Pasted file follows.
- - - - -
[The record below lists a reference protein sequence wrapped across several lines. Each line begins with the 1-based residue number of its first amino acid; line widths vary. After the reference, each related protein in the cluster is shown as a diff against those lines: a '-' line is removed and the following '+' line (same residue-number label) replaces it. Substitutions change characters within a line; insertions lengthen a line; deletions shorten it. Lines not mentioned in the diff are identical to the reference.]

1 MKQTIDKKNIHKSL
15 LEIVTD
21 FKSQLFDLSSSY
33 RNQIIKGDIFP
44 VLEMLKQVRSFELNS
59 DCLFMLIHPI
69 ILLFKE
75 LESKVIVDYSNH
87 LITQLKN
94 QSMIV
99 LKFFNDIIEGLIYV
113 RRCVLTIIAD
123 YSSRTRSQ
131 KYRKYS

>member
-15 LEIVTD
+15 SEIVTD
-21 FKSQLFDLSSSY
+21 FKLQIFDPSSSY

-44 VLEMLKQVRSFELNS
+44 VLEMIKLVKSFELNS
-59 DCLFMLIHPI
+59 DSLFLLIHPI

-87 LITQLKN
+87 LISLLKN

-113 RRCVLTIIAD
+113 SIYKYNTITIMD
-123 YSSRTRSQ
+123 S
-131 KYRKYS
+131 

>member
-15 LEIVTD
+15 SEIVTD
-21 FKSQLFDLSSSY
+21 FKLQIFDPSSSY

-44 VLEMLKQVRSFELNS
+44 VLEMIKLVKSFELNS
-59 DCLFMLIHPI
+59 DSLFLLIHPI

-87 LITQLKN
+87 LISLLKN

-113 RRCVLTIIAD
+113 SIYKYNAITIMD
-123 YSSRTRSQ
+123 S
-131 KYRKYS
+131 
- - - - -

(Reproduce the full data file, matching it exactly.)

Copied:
[The record below lists a reference protein sequence wrapped across several lines. Each line begins with the 1-based residue number of its first amino acid; line widths vary. After the reference, each related protein in the cluster is shown as a diff against those lines: a '-' line is removed and the following '+' line (same residue-number label) replaces it. Substitutions change characters within a line; insertions lengthen a line; deletions shorten it. Lines not mentioned in the diff are identical to the reference.]

1 MKQTIDKKNIHKSL
15 LEIVTD
21 FKSQLFDLSSSY
33 RNQIIKGDIFP
44 VLEMLKQVRSFELNS
59 DCLFMLIHPI
69 ILLFKE
75 LESKVIVDYSNH
87 LITQLKN
94 QSMIV
99 LKFFNDIIEGLIYV
113 RRCVLTIIAD
123 YSSRTRSQ
131 KYRKYS

>member
-15 LEIVTD
+15 SEIVTD
-21 FKSQLFDLSSSY
+21 FKLQIFDPSSSY

-44 VLEMLKQVRSFELNS
+44 VLEMIKLVKSFELNS
-59 DCLFMLIHPI
+59 DSLFLLIHPI

-87 LITQLKN
+87 LISLLKN

-113 RRCVLTIIAD
+113 SIYKYNTITIMD
-123 YSSRTRSQ
+123 S
-131 KYRKYS
+131 

>member
-15 LEIVTD
+15 SEIVTD
-21 FKSQLFDLSSSY
+21 FKLQIFDPSSSY

-44 VLEMLKQVRSFELNS
+44 VLEMIKLVKSFELNS
-59 DCLFMLIHPI
+59 DSLFLLIHPI

-87 LITQLKN
+87 LISLLKN

-113 RRCVLTIIAD
+113 SIYKYNAITIMD
-123 YSSRTRSQ
+123 S
-131 KYRKYS
+131 